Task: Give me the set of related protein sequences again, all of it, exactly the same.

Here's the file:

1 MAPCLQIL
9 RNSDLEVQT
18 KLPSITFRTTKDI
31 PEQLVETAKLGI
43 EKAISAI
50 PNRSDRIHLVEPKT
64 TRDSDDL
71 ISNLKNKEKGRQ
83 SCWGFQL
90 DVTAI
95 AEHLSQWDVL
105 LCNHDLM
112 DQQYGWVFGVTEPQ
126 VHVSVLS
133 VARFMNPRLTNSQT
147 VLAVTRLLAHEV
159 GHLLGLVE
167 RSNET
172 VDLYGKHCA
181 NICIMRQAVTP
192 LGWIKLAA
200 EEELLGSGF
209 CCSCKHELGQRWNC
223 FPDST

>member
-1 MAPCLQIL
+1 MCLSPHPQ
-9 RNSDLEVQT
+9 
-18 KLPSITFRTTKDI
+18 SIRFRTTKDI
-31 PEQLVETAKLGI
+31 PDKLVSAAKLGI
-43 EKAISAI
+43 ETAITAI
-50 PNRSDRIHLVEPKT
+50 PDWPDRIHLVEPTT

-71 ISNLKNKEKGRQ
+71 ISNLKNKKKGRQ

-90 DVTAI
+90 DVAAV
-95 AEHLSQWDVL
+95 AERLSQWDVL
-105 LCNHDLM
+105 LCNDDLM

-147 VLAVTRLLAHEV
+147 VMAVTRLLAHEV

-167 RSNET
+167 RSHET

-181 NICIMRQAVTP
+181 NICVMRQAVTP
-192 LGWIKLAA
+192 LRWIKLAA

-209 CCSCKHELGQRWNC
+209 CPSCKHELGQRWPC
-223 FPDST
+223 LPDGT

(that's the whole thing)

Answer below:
1 MAPCLQIL
9 RNSDLEVQT
18 KLPSITFRTTKDI
31 PEQLVETAKLGI
43 EKAISAI
50 PNRSDRIHLVEPKT
64 TRDSDDL
71 ISNLKNKEKGRQ
83 SCWGFQL
90 DVTAI
95 AEHLSQWDVL
105 LCNHDLM
112 DQQYGWVFGVTEPQ
126 VHVSVLS
133 VARFMNPRLTNSQT
147 VLAVTRLLAHEV
159 GHLLGLVE
167 RSNET
172 VDLYGKHCA
181 NICIMRQAVTP
192 LGWIKLAA
200 EEELLGSGF
209 CCSCKHELGQRWNC
223 FPDST

>member
-1 MAPCLQIL
+1 MCLSPHPQ
-9 RNSDLEVQT
+9 
-18 KLPSITFRTTKDI
+18 SIRFRTTKDI
-31 PEQLVETAKLGI
+31 PDKLVSAAKLGI
-43 EKAISAI
+43 ETAITAI
-50 PNRSDRIHLVEPKT
+50 PDWPDRIHLVEPTT

-71 ISNLKNKEKGRQ
+71 ISNLKNKKKGRQ

-90 DVTAI
+90 DVAAV
-95 AEHLSQWDVL
+95 AERLSQWDVL
-105 LCNHDLM
+105 LCNDDLM

-147 VLAVTRLLAHEV
+147 VMAVTRLLAHEV

-167 RSNET
+167 RSHET

-181 NICIMRQAVTP
+181 NICVMRQAVTP
-192 LGWIKLAA
+192 LRWIKLAA

-209 CCSCKHELGQRWNC
+209 CPSCKHELGQRWPC
-223 FPDST
+223 LPDGT